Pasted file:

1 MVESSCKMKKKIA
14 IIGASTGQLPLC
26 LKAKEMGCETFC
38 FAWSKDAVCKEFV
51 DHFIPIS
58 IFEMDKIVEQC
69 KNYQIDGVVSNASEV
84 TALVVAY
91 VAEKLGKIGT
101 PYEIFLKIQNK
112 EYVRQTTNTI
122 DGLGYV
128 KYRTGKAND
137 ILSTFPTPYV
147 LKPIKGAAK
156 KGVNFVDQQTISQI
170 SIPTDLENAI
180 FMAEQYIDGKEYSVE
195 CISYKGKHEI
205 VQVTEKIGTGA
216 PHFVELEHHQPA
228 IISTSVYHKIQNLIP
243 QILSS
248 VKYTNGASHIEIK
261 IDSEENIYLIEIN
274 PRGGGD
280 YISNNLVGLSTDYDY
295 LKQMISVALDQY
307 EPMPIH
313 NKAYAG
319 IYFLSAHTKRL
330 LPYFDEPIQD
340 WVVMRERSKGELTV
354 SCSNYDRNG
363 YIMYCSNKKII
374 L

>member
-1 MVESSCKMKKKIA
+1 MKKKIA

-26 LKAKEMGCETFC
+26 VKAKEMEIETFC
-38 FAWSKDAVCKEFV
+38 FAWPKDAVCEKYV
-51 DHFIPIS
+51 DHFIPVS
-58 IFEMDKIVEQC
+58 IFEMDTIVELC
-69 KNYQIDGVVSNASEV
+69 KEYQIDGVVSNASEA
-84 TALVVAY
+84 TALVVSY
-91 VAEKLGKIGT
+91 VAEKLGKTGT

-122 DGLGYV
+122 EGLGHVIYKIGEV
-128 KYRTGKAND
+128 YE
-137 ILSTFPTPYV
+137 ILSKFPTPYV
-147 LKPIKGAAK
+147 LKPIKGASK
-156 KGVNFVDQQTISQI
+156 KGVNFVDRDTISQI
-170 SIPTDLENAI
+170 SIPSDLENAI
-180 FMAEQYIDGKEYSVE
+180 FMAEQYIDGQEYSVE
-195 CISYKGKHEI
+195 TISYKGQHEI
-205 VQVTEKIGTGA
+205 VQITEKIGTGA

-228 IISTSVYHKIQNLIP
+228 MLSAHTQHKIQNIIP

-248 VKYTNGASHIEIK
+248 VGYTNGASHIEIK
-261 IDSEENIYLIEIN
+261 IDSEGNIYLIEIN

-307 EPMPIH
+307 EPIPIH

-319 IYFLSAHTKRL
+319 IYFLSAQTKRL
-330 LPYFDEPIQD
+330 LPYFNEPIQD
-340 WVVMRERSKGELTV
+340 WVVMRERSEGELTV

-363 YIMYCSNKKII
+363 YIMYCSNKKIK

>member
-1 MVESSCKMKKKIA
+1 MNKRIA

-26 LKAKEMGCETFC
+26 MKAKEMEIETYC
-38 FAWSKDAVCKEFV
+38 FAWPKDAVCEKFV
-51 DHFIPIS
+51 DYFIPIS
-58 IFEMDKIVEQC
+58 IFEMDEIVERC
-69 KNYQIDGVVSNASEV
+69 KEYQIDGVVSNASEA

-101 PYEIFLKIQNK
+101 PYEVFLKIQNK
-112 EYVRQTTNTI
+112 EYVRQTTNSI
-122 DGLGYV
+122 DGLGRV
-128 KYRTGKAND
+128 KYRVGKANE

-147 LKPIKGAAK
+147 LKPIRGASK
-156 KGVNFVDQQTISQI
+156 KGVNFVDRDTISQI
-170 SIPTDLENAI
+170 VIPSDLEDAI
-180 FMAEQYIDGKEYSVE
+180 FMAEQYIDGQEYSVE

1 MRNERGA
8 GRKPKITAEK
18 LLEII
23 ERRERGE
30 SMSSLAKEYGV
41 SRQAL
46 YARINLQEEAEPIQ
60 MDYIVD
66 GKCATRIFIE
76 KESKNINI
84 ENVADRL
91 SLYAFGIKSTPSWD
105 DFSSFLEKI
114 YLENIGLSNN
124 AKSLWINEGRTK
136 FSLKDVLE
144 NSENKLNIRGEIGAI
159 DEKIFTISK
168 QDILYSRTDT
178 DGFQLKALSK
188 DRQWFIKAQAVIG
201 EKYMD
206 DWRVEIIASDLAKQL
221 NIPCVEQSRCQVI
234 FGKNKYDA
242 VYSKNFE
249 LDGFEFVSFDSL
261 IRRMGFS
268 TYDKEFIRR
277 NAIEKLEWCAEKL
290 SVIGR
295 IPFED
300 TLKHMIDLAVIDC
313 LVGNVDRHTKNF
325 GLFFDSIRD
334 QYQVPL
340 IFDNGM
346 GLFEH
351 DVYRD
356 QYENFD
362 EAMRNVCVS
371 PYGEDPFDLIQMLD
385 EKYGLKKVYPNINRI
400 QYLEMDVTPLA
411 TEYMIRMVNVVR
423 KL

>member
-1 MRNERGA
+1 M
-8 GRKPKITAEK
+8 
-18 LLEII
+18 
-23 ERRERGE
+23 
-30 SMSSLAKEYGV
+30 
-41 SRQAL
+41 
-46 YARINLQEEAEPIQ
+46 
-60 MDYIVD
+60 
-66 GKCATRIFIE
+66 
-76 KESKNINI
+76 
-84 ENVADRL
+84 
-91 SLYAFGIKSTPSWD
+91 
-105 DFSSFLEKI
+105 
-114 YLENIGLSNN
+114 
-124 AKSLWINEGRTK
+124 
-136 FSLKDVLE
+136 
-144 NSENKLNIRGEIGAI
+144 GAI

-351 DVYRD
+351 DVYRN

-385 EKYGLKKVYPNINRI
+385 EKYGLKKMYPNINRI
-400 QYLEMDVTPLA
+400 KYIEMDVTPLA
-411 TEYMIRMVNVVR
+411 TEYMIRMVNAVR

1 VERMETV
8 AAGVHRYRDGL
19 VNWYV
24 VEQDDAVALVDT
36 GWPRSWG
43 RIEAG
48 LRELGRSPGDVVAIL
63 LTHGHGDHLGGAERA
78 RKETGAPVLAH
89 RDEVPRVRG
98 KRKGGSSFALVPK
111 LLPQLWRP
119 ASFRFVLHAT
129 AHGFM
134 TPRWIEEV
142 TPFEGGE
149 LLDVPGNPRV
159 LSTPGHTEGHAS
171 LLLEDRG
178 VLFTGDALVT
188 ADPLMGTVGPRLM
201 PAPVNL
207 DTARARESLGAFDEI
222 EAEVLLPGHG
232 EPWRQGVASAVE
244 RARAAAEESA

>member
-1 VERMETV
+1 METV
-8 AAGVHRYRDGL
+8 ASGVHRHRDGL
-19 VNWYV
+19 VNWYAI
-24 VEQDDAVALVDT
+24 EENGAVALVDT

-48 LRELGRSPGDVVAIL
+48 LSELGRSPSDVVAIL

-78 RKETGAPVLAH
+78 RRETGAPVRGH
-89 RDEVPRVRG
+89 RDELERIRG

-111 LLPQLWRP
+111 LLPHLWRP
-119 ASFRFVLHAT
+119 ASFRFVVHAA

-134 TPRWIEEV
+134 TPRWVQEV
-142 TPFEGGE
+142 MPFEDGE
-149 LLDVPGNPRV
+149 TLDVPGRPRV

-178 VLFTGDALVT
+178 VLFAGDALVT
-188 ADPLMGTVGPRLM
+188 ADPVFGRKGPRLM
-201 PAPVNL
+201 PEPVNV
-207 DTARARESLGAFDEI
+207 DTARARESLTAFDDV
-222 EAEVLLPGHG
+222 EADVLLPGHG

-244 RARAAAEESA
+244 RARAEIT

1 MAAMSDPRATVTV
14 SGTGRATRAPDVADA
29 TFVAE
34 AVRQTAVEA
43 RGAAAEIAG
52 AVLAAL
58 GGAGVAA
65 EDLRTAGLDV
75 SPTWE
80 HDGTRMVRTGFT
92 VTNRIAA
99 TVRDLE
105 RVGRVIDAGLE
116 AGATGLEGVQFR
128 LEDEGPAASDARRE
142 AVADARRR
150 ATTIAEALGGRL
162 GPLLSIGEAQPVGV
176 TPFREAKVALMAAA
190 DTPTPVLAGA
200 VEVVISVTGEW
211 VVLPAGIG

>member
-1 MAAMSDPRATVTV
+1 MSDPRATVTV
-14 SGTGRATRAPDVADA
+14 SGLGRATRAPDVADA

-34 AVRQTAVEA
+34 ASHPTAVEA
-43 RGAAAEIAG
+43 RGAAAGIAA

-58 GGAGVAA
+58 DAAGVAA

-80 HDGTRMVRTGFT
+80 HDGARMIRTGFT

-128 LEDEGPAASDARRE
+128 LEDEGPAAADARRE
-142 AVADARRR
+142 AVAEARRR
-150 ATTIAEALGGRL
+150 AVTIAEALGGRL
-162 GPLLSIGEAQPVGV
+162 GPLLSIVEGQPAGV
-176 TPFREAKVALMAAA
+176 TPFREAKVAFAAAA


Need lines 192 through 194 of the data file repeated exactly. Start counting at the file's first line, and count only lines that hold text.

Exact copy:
-124 AKSLWINEGRTK
+124 
-136 FSLKDVLE